Wiz Khalifa - The Statement
WE KNOW WE BELONG ON THE TOP
WE AINT TRIPPIN
CUZ WE’LL BE THERE IN A MINUTE
Jay Z - Addicted To The Game
BEST JAY Z SONG YOU NEVER HEARD
J. Cole - Simba (Directed by BBGUN)
I dont mind if you hate.
You hatin on THAT nigga.
Get it straight.
A professor stood before his philosophy class and had some items in front of him. When the class began, he wordlessly picked up a very large and empty mayonnaise jar and proceeded to fill it with golf balls. He then asked the students if the jar was full. They agreed that it was.
The professor then picked up a box of pebbles and poured them into the jar. He shook the jar lightly. The pebbles rolled into the open areas between the golf balls. He then asked the students again if the jar was full. They agreed it was.
The professor next picked up a box of sand and poured it into the jar. Of course, the sand filled up everything else. He asked once more if the jar was full.. The students responded with a unanimous ‘yes.’
The professor then produced two Beers from under the table and poured the entire contents into the jar effectively filling the empty space between the sand.The students laughed..
‘Now,’ said the professor as the laughter subsided, ‘I want you to recognize that this jar represents your life. The golf balls are the important things—-your family, your children, your health, your friends and your favorite passions—-and if everything else was lost and only they remained, your life would still be full. The pebbles are the other things that matter like your job, your house and your car.. The sand is everything else—-the small stuff.
‘If you put the sand into the jar first,’ he continued, ‘there is no room for the pebbles or the golf balls. The same goes for life.
If you spend all your time and energy on the small stuff you will never have room for the things that are important to you.
Pay attention to the things that are critical to your happiness.
Spend time with your children. Spend time with your parents. Visit with grandparents. Take your spouse out to dinner. Play another 18. There will always be time to clean the house and mow the lawn.
Take care of the golf balls first—-the things that really matter. Set your priorities. The rest is just sand.
One of the students raised her hand and inquired what the Beer represented. The professor smiled and said, ‘I’m glad you asked.’ The Beer just shows you that no matter how full your life may seem, there’s always room for a couple of Beers with a friend.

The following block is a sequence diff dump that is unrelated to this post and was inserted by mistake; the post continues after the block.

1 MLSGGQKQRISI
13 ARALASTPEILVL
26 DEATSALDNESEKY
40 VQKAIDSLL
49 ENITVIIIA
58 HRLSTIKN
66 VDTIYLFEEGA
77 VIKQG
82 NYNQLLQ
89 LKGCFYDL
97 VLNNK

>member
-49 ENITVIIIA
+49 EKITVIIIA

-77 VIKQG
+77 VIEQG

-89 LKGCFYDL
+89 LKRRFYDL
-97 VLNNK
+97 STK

Wow.. I have so much respect for this guy.
I GOTTA REBLOG THIS.
KANYE WEST - Drive Slow
Life About Who Makes It
Who Makes It The Fastest.
Drive Slow Homie.
Slick Rick - Hey Young World
dedicated to YOU.
A Cover for the Ages
Last week, during one of the worst storms in the city’s history, the staff at New York Magazine was relocated from their downtown offices, which had lost power, to a temporary office in midtown to produce its issue. At 3 p.m. on Tuesday, editor in chief Adam Moss called an emergency meeting to start brainstorming ideas to fill out a lineup for an issue that would go to press on Friday.
The challenge was to come up with an entire issue in 48 hours that would not only encompass different photographic approaches, but memorialize a moment in time. As director of photography Jody Quon started brainstorming photographers—work by Jeff Liao, Pari Dukovic, Joseph Rodriguez, Christopher Griffith and others would ultimately appear in the issue—she knew there was one picture that had to be made. “We needed to show New York from the air,” she says. “We had to make that picture: the delineation of the lights on and off.”
On Wednesday, Quon called the Dutch photographer Iwan Baan on the off chance that he’d be in New York. (He is based in Amsterdam.) Baan is a superb photographer of urban architecture from all perspectives, including the air. They had worked together for the first time a few weeks earlier; his work first appeared in New York’s October 7 issue on Urban Global Design.
Quon and Baan connected around 4 p.m. on Wednesday. In an email from Haiti this morning, he wrote “Getting to the heliport and getting a car and gas was the most difficult! It was an hour flight to Manhattan, one hour over the city and another hour back, freezing cold, without doors in the heli.”
It takes superb skill to make a picture over the city out of a helicopter in pitch blackness. How did he do it? “I’ve done this shot of Manhattan many times. So I knew how I wanted to show the two cities,” he wrote. “A pitch black Manhattan and a vivid and thriving city. At the bottom left you see the glowing Goldman Sachs building and WTC (a construction site with power where the rest of Manhattan doesn’t have it!) under construction. I think it shows what’s wrong with the country now also, a crumbling infrastructure and the place where the literally the power is and who’s prepared”.
The resulting photograph which came through to Quon and her team on Thursday night was magical. “We knew we had something to place in the cover template,” she says.
It’s rare to see a view of Manhattan that is so evocative and so new—a single image of the city that tells so many stories. This picture was taken in a moment of crisis for New York, but it will become one of the most iconic, most timeless photographs of the city.
— Kira Pollack Director of Photography, TIME November 5, 2012
You can read more about the cover on NYMag.com here.